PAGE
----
October 13, 2017

Big Fall Browns!

 Caleb and I hit Willow Creek last month. The water was a little off color and the fish didn't seem to be looking up much. We fished through a few holes before finding a winning combination of a hopper-muddy worm dropper. Caleb must have tapped into his Fetzer-flyfishing genes because he was hitting each spot with great precision.

About 10 fish into the trip we came upon an elbow in the river with a deep undercut bank. The first cast into this spot elicited a voracious hit and subsequent hook-up. I could see the fish had some heft but had no idea it's stature. Caleb masterfully landed the Brown--largest I've witnessed in 5 years of fishing this stream--with a grin from ear to ear. I couldn't have been prouder in that moment!

Later last month...

I've been preparing to take the GRE all summer and on the eve of the test I needed to unwind. A solo trip to my favorite stream to fish in the fall was in order. It was briskly cold and cloudy; a perfect day to chuck meat. Mouse patterns were on the menu and that's what I tried to serve the trout the entire afternoon. It was slow at first and I began to doubt my game plan. I retreated to casting a streamer and began to catch some scrappy rainbows on a fast retrieve. But I realized I was catching most fish when the streamer barely skimmed below the surface of the water.  Once I tied on a smaller mouse pattern, it was game-time! And it wasn't long until a big boy peeked it's head out to play. One of the fattest, largest, and prettiest Browns in my history!

September 21, 2017

Boys Trip **earlier this year**

 We took the raft out on it's first voyage and had mixed success. We decided to bring it along on our camping trip and launched it on Panguitch Lake. It was VERY windy but the boat tracked accross the water fairly well. But the oar-lock system I came up with to attach to the PVC pipe was inadiquate so I had to use the stock oar-lock; which was too low in conjunction with the frame. No fish were caught but the boys had fun taking their first raft ride.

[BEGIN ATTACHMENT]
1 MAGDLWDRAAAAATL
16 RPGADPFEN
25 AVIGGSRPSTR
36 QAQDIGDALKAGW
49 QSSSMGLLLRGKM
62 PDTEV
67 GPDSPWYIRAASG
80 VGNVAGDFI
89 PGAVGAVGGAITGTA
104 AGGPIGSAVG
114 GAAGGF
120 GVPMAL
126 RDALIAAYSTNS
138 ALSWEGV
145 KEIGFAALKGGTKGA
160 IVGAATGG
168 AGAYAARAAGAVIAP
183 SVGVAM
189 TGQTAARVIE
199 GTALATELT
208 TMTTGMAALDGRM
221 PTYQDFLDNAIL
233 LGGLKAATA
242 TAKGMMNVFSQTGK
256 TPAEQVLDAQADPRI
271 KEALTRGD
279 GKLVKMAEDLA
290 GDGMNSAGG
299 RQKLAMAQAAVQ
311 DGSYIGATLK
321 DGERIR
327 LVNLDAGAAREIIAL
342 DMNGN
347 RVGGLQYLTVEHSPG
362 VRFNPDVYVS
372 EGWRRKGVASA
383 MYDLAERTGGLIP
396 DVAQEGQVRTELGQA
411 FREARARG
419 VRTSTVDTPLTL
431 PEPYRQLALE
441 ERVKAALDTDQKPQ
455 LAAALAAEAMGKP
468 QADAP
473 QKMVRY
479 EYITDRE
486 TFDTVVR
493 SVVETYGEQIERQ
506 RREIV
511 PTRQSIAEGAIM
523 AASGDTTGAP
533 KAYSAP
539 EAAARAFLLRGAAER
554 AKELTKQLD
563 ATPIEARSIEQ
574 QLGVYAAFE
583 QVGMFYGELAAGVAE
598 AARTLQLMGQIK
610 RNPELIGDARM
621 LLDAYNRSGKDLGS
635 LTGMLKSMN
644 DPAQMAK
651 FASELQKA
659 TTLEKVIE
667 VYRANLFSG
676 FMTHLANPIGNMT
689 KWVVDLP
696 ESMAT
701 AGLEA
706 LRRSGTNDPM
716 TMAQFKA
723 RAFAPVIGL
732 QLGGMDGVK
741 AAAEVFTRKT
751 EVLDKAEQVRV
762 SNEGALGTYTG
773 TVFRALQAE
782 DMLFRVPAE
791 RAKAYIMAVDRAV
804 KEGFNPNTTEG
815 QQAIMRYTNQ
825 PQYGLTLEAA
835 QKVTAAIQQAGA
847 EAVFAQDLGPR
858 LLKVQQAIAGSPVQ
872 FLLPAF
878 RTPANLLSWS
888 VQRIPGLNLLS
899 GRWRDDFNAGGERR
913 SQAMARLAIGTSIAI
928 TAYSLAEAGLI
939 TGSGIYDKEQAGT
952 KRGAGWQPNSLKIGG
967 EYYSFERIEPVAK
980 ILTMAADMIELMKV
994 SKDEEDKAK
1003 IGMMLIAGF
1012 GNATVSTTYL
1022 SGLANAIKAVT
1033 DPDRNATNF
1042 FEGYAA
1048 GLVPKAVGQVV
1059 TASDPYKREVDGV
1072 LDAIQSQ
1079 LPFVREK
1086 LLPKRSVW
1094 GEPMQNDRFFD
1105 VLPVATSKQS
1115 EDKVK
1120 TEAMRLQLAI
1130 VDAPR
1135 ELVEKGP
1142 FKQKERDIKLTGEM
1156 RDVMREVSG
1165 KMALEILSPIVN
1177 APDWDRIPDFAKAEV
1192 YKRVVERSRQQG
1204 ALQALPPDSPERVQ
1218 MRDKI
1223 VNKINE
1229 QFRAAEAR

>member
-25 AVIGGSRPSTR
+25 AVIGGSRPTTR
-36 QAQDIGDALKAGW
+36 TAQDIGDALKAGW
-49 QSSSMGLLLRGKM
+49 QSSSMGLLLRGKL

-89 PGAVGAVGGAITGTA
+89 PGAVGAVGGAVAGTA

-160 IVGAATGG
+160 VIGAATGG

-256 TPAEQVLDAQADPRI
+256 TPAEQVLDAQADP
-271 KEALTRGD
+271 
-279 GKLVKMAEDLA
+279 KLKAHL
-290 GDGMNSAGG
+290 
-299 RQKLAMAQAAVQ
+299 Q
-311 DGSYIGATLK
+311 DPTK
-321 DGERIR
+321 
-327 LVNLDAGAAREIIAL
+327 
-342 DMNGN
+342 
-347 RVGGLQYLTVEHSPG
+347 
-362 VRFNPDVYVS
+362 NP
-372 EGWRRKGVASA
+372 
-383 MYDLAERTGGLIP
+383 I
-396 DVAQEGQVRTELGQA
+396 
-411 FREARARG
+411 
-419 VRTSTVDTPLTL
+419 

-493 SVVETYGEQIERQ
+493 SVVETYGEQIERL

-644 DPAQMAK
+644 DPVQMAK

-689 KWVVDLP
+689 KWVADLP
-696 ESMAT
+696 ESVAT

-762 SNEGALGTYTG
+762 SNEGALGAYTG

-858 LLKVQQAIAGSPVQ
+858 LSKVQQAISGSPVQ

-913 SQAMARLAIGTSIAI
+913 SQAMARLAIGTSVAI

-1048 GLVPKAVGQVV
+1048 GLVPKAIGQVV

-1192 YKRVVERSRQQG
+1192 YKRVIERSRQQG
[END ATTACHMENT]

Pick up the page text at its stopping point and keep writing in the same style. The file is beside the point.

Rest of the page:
We had Smores that evening and the boys played on the rope swings in camp. The river was still to swollen; that didn't stop me from trying but nothing came of my efforts. The following day we went to Mammoth Caves; the boys have been hounding me to take them back since our first visit last year. It was an exciting boy's trip and fun to make these memories.

June 16, 2017

First Willow Creek Session 2017

 Sam, Craig, and I had our first Willow Creek adventure a few weeks ago. The main stream is blown out but there's a tributary that's first to clear and we were lucky to have it for ourselves. I replenished my box with Muddy-Water Worms since my trip to Vernal and was luckily prepared with the right fly and enough to freely share with my co-anglers. A pink Chernobyl Ant and a sparkly pink work was a deadly combination for these small stream trout.
Craig and I have been coming up this mountain seeking solace for years. The frequency of our trips dropped off some the last few years. But he's since moved back to southern Utah so I anticipate many more adventures on this stream in the near future. Although it was mostly subsurface action, Craig was able to abandon his dry fly purity for an afternoon and roll around in the mud.  
 The following week I took my family back up the mountain in hopes of getting Katy onto some small stream fishing action. But when we arrived to our destination there were already anglers rapping and pillaging the fishing hole...literally. I don't understand why someone would keep such small fish, but maybe their extraction of a few fish will help the other have more room to grow larger.
 We ended up at a favorite picnic spot (and camping too as long as there aren't too many ATVs driving by). We didn't find any willing fish in the adjacent stream but the boys had fun shooting BB guns and building forts in the bushes.

June 15, 2017

Barbell Eggs, Muddy Worms, and Soaked Waders

I finally made it back up to visit my cousin in Vernal and fish the famed Jigalo Creek that runs into Flaming Gorge. This time we had an even larger group including my son, brother, dad, cousin, and another cousin (and his son and dad the 2nd day). I planned and packed for this trip weeks in advance, but I didn't plan to take my son until the day I was slated to leave. That morning I asked my wife to pack Connor's clothes and I picked him up early from school. I hastily threw in Connor's waders and by early afternoon we were headed north to start our adventure. When we arrived to Bishop Jan's I quickly checked Connor's waders for holes and something looked off. When I held the waders up to Connor they barely reached to his waist! In a panic I called around to various stores in the area as we continued north towards the airport to pick up my brother. Connor and I quickly ran into Cabelas and he walked away with a new pair of waders to help remember this trip by.